Chocolate and Back Pain

by James Wallace Harris, Monday, March 18, 2019

I doubt many people will associate chocolate with back pain, but I’ve experienced a connection. I’ve been dealing with spinal stenosis for many years and I’ve learned how to control it with diet and exercise because pills that fight pain and inflammation bother my stomach. I’ve learned that food can cause inflammation. I hate this idea because it’s all my favorite foods that indirectly add to my back pain. Inflammation causes the stiffness and numbness which leads to pain. Most people learn to relax back pain with an anti-inflammation pill, but if you pay attention, avoiding certain foods also has an anti-inflammation effect.

I was doing great this year. I’ve been on 16:8 intermittent fasting since 9/21/18, and off junk food since 1/1/19. About ten days ago I started experimenting with a few minor treats. However, one thing led to another and I fell off the wagon, binging on chocolate for two days. What stopped me was stomach pains. As I’ve gotten older, my stomach has gotten wimpier. Not only had I gotten my back almost pain free and a good deal more limber, but also stabilized my stomach into its quiet state. Going off my diet quickly let me know that value of eating healthy.

I don’t know why, but in recent years my stomach has become extra sensitive to two of my most loved foods: peanut butter and chocolate. When my stomach started hurting I immediately quit my chocolate binge. That’s when I realized that my back had taken quite a setback, proving how much diet contributes to inflammation. I was back to walking hunched over with a slight limp. Just last week I commented to myself that I was feeling much sprier in ages.

When I feel good, I become weak to temptation.

Needless to say, I’m back on my diet. I keep thinking what I eat shouldn’t affect inflammation that much, but it does. I created the above headline to sound absurd hoping to entice people to read this essay. However, I searched on this title and lo and behold, other people are writing about chocolate and back pain too.

I hate having to give up everything I love to eat. But I feel like Pavlov’s dog. Certain foods now come with a kick in the gut or whack to the back. The trouble is I can only remember my conditioning for so long before temptation strikes again. I’m hoping I can remember the miserable stomach pains I felt Saturday and the back pains from yesterday.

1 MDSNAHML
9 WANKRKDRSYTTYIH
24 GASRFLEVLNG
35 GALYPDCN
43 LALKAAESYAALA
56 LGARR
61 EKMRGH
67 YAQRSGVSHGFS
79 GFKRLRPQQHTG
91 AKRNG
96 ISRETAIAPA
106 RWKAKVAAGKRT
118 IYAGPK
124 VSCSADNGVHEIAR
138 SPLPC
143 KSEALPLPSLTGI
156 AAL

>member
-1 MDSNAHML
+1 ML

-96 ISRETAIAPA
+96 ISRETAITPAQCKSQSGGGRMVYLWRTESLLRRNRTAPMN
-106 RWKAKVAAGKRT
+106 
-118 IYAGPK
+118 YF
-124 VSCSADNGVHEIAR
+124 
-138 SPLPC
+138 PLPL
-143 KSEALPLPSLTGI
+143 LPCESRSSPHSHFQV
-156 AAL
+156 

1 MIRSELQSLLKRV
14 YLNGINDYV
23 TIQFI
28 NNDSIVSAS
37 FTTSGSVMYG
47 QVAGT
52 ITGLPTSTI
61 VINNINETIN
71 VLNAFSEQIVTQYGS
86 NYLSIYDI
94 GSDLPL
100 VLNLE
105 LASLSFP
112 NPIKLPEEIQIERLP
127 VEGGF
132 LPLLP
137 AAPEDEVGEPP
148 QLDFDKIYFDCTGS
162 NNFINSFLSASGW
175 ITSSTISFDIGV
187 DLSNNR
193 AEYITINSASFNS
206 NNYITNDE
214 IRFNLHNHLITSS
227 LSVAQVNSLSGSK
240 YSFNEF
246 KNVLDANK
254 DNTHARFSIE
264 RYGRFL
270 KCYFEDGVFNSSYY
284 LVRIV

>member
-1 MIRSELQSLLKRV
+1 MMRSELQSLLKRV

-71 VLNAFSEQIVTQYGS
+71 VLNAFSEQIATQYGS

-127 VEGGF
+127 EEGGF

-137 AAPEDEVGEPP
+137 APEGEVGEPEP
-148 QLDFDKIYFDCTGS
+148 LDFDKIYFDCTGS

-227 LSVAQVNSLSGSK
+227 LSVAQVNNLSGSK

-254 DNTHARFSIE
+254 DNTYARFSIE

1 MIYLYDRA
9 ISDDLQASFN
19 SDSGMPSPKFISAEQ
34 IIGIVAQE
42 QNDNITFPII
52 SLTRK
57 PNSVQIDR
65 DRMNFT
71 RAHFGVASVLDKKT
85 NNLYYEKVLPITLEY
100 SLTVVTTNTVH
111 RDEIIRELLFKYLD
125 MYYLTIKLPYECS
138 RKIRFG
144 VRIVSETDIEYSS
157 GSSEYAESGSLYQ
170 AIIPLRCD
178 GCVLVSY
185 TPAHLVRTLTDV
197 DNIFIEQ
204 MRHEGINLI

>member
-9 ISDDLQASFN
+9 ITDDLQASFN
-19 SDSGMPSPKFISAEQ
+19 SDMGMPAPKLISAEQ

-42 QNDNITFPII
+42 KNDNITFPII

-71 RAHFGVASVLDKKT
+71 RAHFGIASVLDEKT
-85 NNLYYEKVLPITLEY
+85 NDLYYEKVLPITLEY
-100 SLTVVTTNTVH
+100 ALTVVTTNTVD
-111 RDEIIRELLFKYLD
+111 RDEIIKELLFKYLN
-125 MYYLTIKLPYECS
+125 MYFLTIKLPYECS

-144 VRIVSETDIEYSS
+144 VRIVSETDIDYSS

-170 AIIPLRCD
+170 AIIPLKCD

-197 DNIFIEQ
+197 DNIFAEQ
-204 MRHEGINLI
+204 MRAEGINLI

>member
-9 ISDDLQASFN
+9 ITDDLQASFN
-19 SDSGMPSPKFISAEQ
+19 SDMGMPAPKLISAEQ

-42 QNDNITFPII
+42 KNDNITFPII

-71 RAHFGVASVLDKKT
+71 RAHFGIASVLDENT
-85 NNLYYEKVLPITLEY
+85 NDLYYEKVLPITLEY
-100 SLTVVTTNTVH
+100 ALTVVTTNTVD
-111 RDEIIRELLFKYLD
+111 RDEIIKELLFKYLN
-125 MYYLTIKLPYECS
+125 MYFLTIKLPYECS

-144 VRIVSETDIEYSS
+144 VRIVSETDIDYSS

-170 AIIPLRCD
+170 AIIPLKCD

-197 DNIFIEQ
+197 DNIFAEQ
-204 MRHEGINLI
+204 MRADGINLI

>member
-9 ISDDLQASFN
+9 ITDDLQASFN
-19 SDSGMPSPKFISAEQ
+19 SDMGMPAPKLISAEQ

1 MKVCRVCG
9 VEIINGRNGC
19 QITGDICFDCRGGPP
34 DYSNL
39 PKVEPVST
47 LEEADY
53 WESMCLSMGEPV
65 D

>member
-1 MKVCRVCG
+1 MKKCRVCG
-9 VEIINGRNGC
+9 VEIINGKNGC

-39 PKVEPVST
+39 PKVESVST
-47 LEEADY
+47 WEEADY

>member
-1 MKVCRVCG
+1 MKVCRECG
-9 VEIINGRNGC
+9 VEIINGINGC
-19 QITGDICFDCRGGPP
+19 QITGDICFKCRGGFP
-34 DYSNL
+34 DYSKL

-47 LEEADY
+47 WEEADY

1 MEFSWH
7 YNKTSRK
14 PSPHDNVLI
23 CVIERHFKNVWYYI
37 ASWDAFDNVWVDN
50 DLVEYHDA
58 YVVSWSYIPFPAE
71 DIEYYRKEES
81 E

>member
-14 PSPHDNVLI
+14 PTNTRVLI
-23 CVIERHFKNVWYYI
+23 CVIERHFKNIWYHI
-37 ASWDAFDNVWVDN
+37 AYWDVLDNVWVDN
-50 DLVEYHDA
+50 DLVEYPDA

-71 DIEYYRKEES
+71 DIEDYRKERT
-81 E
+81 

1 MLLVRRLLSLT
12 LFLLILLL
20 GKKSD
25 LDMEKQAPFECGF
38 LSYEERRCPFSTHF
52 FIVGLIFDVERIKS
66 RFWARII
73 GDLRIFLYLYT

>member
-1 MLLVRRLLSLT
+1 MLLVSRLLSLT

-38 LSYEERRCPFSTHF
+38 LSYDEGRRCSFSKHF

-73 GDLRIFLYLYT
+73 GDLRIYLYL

JWH

 

 

14 thoughts on “Chocolate and Back Pain”

  1. I hear you. I’ve read about dietary reactions to food, but most of mine are self-induced. For example, I rarely eat fried food, so now my stomach has forgotten how to digest it. I’ve also lost most of my interest in sweets—including chocolate which now works well as a laxative. Weight control is important. My problem is rewarding myself for some small achievement by indulging. The achievement can be very small … like not having indulged for a few days.

  2. I don’t have back problems, but I do have some swelling in my left hand. I went to an orthopedic surgeon who specializes in hands. He X-rayed my hand and showed me that I had arthritis and some bone chips floating around in my left hand. He recommended a cortisone shot. I agreed and minutes later I received my shot. The next day, I noticed the swelling in my hand went down. In a week, my left hand looked a lot like my trouble-free right hand. And, no more pain! I know cortisone wears off, but in the meantime I’m eating chocolate and peanut M&Ms!

    1. I’ve had cortisone shots. I had a terrible skin reaction to them. My body is weird. I wish I could just take the shots and pain pills and eat peanut butter and chocolate.

  3. Sorry to hear that, Jim. I had a bunch of cortisone shots over the years when my knees were getting progressively worse. They would work for awhile, and then wear off. I graduated to Synvisc shots–which worked for awhile and then didn’t. Finally, I got two new titanium knees so I’m pain-free there. But, I have numerous aches and pains elsewhere. Getting Old sucks.

  4. The fact they’re your most loved foods might be why you can’t handle them, you may have developed a food allergy to each of them. Which happens when someone eats a certain food all the time. It also might be the caffeine in the chocolate.

  5. I’m a nutritionist, often it’s the type of sugar in the chocolate that causes inflammation, corn syrup is in most chocolate because it is cheap. Soy is also a problem. Also cheap and often put in chocolate to make it smooth, very inflammatory. Before you think you cannot enjoy chocolate again, consider a very clean organic chocolate with only organic cane sugar added. Chocolate does have tannins and theobromide which some people are sensitive too. But cheap corn syrup and soy bothers just about everyone. XO

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